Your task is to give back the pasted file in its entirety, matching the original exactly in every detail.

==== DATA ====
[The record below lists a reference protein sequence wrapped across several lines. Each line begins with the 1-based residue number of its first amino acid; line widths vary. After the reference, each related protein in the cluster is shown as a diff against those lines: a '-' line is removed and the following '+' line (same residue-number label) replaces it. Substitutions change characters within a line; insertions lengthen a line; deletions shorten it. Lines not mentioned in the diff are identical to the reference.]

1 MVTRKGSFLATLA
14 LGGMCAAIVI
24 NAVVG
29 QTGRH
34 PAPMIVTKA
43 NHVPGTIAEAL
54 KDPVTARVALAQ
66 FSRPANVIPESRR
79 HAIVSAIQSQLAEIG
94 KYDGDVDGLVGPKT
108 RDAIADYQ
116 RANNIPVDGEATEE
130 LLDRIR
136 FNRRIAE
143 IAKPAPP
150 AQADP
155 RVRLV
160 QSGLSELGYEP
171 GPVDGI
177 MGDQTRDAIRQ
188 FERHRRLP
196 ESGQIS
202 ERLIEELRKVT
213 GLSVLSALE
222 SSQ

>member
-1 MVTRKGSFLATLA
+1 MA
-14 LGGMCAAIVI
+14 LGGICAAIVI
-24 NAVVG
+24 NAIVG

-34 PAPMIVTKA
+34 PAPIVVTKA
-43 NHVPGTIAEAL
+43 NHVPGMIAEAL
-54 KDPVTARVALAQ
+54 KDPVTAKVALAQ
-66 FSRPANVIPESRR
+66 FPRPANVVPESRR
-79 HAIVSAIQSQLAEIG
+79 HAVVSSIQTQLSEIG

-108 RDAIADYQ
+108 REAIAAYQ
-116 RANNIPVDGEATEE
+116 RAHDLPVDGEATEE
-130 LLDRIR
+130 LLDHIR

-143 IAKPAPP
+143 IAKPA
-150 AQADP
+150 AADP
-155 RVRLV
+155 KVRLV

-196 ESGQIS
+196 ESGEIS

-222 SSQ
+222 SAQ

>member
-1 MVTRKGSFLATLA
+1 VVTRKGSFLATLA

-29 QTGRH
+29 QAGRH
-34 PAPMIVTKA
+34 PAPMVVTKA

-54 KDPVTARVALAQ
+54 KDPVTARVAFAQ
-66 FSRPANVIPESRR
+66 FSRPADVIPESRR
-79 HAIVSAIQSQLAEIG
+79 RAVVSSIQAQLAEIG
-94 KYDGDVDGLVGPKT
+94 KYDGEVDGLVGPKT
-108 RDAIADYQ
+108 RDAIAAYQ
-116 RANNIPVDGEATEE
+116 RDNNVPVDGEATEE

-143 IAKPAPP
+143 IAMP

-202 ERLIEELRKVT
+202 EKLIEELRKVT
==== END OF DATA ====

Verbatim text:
[The record below lists a reference protein sequence wrapped across several lines. Each line begins with the 1-based residue number of its first amino acid; line widths vary. After the reference, each related protein in the cluster is shown as a diff against those lines: a '-' line is removed and the following '+' line (same residue-number label) replaces it. Substitutions change characters within a line; insertions lengthen a line; deletions shorten it. Lines not mentioned in the diff are identical to the reference.]

1 MVTRKGSFLATLA
14 LGGMCAAIVI
24 NAVVG
29 QTGRH
34 PAPMIVTKA
43 NHVPGTIAEAL
54 KDPVTARVALAQ
66 FSRPANVIPESRR
79 HAIVSAIQSQLAEIG
94 KYDGDVDGLVGPKT
108 RDAIADYQ
116 RANNIPVDGEATEE
130 LLDRIR
136 FNRRIAE
143 IAKPAPP
150 AQADP
155 RVRLV
160 QSGLSELGYEP
171 GPVDGI
177 MGDQTRDAIRQ
188 FERHRRLP
196 ESGQIS
202 ERLIEELRKVT
213 GLSVLSALE
222 SSQ

>member
-1 MVTRKGSFLATLA
+1 MA
-14 LGGMCAAIVI
+14 LGGICAAIVI
-24 NAVVG
+24 NAIVG

-34 PAPMIVTKA
+34 PAPIVVTKA
-43 NHVPGTIAEAL
+43 NHVPGMIAEAL
-54 KDPVTARVALAQ
+54 KDPVTAKVALAQ
-66 FSRPANVIPESRR
+66 FPRPANVVPESRR
-79 HAIVSAIQSQLAEIG
+79 HAVVSSIQTQLSEIG

-108 RDAIADYQ
+108 REAIAAYQ
-116 RANNIPVDGEATEE
+116 RAHDLPVDGEATEE
-130 LLDRIR
+130 LLDHIR

-143 IAKPAPP
+143 IAKPA
-150 AQADP
+150 AADP
-155 RVRLV
+155 KVRLV

-196 ESGQIS
+196 ESGEIS

-222 SSQ
+222 SAQ

>member
-1 MVTRKGSFLATLA
+1 VVTRKGSFLATLA

-29 QTGRH
+29 QAGRH
-34 PAPMIVTKA
+34 PAPMVVTKA

-54 KDPVTARVALAQ
+54 KDPVTARVAFAQ
-66 FSRPANVIPESRR
+66 FSRPADVIPESRR
-79 HAIVSAIQSQLAEIG
+79 RAVVSSIQAQLAEIG
-94 KYDGDVDGLVGPKT
+94 KYDGEVDGLVGPKT
-108 RDAIADYQ
+108 RDAIAAYQ
-116 RANNIPVDGEATEE
+116 RDNNVPVDGEATEE

-143 IAKPAPP
+143 IAMP

-202 ERLIEELRKVT
+202 EKLIEELRKVT